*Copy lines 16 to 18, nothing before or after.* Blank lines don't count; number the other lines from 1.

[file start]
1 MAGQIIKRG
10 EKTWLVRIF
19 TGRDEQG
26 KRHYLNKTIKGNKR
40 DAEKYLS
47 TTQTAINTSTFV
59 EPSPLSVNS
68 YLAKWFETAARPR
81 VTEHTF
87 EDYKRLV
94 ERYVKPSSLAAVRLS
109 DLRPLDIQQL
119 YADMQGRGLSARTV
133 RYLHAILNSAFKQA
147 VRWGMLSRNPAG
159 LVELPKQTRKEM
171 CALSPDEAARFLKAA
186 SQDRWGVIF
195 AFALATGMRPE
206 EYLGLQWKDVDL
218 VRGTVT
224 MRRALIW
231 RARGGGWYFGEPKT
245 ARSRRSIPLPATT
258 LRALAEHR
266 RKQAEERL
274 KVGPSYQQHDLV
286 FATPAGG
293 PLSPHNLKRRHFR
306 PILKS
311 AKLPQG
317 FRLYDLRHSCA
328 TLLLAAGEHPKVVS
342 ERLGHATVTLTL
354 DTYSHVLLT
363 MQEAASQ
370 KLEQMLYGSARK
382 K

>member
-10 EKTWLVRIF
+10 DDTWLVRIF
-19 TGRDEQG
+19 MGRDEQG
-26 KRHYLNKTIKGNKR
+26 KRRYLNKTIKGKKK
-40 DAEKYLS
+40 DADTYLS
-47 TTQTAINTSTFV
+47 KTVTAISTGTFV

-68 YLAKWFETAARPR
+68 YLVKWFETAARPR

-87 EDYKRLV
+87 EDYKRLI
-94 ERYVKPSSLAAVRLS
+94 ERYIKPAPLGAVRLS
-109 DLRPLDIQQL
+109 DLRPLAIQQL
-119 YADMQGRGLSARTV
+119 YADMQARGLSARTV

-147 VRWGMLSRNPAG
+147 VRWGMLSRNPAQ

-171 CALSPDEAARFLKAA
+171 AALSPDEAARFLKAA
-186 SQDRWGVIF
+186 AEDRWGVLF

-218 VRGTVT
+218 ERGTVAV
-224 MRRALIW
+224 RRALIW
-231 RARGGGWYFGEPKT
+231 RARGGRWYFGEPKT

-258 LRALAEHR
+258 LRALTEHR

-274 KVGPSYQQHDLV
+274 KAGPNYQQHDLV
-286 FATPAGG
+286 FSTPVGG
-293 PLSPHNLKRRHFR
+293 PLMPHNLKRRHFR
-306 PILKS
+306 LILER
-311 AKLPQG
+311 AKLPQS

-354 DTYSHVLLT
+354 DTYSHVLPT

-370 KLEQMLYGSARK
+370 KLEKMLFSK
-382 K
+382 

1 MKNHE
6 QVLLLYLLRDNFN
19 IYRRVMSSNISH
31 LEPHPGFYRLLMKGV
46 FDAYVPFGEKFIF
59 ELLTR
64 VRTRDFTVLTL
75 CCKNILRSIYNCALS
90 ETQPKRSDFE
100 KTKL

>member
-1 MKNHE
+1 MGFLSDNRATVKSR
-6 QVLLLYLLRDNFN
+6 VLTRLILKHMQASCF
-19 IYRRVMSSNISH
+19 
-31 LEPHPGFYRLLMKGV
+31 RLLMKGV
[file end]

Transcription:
159 LVELPKQTRKEM
171 CALSPDEAARFLKAA
186 SQDRWGVIF